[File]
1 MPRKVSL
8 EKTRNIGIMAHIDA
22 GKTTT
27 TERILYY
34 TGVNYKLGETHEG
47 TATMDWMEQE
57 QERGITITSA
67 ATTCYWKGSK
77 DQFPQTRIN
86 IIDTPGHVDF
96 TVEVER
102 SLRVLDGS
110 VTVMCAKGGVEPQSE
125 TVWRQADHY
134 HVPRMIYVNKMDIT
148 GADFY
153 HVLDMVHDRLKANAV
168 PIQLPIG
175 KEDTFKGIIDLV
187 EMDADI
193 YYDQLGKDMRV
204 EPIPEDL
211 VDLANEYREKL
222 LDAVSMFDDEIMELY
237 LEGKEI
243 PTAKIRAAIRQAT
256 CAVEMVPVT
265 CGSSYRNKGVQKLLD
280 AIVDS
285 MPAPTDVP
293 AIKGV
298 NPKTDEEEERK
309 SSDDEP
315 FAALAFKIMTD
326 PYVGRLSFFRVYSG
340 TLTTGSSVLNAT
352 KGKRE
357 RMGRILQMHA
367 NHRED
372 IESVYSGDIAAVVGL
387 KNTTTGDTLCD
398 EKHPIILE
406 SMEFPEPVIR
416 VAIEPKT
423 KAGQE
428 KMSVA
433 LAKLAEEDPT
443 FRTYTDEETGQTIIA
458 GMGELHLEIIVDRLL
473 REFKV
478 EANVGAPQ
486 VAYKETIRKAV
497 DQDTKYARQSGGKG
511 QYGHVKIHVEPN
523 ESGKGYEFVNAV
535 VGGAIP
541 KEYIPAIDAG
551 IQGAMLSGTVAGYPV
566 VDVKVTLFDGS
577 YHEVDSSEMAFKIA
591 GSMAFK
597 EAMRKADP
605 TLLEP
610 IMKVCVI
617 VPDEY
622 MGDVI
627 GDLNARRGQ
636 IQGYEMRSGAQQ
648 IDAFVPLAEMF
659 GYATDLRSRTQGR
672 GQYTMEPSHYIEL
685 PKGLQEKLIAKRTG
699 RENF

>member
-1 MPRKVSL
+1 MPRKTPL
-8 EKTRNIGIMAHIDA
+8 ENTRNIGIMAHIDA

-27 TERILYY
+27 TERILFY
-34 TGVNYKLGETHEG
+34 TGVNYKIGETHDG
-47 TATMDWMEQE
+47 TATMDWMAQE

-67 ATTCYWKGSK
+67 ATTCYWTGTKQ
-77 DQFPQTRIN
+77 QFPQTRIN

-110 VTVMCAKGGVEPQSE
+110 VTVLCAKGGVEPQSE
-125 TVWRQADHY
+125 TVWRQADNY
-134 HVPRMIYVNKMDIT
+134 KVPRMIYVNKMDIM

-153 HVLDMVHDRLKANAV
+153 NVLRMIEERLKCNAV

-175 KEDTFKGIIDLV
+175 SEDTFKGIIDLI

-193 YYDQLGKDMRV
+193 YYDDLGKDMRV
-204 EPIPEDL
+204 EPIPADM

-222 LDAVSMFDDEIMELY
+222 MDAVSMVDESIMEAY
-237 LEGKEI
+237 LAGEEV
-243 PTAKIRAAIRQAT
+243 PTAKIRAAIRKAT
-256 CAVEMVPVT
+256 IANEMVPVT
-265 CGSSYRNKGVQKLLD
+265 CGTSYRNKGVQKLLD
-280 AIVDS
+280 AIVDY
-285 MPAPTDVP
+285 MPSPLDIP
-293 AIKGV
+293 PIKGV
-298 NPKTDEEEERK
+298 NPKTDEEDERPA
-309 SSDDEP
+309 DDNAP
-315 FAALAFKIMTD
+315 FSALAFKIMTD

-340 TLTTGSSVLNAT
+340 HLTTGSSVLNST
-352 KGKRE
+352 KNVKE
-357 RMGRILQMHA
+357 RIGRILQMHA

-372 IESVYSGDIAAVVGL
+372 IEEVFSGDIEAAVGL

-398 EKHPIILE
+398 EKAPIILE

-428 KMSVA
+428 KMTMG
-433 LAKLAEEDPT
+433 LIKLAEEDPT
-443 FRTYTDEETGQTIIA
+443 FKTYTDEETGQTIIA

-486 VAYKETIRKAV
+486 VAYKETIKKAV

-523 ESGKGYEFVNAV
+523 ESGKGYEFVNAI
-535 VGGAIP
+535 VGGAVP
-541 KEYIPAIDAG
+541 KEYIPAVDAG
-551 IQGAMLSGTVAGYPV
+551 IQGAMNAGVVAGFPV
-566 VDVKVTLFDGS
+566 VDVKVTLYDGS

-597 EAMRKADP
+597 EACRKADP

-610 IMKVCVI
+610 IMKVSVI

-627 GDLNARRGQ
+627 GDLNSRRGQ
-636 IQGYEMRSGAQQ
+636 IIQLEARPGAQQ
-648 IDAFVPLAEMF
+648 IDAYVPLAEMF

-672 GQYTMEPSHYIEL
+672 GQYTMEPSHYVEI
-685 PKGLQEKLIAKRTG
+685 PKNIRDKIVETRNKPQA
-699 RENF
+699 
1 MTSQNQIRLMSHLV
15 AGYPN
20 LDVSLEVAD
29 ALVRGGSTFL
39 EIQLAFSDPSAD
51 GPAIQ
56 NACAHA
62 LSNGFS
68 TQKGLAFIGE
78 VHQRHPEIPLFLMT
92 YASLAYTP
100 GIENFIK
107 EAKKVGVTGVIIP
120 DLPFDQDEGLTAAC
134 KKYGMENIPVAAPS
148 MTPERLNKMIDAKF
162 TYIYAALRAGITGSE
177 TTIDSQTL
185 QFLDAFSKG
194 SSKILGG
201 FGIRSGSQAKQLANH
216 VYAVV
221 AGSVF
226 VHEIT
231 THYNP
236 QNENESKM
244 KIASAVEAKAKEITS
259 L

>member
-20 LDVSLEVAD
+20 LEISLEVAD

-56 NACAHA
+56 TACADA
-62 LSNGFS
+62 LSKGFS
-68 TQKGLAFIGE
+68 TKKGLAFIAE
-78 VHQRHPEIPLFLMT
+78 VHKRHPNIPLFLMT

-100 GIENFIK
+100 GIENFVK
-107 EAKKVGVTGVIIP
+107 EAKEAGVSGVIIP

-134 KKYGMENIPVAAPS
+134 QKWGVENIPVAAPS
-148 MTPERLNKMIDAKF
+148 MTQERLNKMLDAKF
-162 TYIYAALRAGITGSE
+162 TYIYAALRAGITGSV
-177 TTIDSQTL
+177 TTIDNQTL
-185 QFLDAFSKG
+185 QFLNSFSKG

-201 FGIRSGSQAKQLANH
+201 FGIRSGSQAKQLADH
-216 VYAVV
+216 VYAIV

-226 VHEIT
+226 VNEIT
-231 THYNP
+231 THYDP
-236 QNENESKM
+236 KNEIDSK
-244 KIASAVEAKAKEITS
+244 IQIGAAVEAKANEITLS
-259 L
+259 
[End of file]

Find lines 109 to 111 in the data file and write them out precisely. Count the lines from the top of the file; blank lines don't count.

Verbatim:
-256 CAVEMVPVT
+256 IANEMVPVT
-265 CGSSYRNKGVQKLLD